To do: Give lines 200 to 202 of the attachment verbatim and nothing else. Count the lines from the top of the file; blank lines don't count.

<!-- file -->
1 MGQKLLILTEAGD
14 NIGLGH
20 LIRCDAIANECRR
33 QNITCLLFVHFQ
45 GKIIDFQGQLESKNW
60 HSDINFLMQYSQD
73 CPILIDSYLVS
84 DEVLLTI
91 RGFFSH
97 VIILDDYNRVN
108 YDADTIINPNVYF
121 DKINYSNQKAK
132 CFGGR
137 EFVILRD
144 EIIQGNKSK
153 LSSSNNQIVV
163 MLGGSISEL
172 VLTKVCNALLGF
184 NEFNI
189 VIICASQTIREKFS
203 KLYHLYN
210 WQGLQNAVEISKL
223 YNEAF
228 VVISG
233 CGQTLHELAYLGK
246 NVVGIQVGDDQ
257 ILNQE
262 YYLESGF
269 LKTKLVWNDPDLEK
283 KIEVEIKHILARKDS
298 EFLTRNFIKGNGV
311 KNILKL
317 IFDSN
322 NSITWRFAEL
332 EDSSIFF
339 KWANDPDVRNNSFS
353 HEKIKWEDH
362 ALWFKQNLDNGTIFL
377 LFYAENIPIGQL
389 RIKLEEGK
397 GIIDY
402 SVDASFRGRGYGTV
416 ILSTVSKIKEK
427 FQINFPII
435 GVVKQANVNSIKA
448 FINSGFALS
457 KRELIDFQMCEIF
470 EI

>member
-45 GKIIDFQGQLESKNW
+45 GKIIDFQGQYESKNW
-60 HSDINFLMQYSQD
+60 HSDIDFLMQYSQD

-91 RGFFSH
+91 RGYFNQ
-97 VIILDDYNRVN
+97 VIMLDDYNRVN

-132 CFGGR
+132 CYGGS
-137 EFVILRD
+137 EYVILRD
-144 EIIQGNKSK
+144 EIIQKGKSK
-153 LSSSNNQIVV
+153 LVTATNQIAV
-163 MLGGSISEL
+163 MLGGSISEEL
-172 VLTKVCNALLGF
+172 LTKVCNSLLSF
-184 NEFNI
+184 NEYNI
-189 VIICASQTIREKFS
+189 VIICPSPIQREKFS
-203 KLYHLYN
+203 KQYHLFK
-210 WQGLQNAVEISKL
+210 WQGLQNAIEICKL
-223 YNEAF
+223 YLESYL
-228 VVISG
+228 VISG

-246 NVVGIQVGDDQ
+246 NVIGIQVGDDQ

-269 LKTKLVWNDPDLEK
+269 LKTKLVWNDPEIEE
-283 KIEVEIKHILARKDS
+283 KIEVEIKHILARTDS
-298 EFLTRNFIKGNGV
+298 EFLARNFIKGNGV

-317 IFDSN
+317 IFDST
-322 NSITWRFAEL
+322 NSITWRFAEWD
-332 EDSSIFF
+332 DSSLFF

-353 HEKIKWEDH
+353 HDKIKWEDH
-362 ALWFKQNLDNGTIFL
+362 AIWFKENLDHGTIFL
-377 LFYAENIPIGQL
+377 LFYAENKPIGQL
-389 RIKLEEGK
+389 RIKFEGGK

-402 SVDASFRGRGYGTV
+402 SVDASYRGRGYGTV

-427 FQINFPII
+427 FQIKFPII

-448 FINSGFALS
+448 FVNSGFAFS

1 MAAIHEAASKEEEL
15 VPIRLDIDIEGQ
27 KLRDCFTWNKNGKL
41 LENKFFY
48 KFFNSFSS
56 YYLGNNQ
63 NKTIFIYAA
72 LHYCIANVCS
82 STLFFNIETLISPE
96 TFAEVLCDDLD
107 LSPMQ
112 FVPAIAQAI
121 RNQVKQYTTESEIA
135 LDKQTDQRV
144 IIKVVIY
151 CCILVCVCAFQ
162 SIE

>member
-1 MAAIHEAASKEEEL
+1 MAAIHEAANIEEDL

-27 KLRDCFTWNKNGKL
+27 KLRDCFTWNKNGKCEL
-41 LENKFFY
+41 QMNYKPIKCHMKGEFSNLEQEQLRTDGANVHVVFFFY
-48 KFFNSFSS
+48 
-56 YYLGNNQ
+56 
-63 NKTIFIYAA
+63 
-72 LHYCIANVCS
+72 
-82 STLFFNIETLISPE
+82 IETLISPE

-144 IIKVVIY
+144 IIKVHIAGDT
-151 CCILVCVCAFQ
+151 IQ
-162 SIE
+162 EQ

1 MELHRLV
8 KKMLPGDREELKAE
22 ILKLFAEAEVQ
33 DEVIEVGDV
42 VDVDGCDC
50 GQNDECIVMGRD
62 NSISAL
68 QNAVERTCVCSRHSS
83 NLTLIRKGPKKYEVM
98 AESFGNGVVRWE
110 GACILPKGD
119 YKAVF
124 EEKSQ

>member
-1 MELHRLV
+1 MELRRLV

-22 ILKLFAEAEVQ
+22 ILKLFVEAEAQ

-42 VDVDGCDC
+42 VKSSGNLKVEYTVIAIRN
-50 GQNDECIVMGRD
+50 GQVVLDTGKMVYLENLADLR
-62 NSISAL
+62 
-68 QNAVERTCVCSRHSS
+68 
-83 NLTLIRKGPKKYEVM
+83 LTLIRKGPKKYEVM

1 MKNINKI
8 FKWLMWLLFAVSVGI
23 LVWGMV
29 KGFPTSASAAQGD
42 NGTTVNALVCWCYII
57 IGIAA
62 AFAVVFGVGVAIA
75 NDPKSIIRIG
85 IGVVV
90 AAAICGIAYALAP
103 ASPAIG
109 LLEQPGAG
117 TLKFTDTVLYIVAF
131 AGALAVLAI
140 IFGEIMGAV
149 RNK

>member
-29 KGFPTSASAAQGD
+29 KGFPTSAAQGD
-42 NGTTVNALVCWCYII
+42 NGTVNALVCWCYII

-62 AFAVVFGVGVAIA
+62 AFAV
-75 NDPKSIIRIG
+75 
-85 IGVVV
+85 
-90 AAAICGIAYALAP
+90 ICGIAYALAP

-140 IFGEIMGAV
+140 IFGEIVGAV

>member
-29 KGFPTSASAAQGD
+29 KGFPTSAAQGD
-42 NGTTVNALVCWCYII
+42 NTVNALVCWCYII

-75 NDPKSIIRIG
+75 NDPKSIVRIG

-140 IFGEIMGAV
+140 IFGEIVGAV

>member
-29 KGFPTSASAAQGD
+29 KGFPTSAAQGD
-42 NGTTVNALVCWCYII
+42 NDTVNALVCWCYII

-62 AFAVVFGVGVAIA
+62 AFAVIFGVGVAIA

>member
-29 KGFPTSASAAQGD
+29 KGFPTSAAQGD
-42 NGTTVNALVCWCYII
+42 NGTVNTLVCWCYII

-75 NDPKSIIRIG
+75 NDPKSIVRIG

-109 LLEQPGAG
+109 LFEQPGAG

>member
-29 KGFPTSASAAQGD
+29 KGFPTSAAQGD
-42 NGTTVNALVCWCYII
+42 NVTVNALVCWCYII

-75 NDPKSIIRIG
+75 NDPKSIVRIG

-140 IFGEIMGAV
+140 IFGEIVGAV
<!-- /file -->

+62 AFAV
-75 NDPKSIIRIG
+75 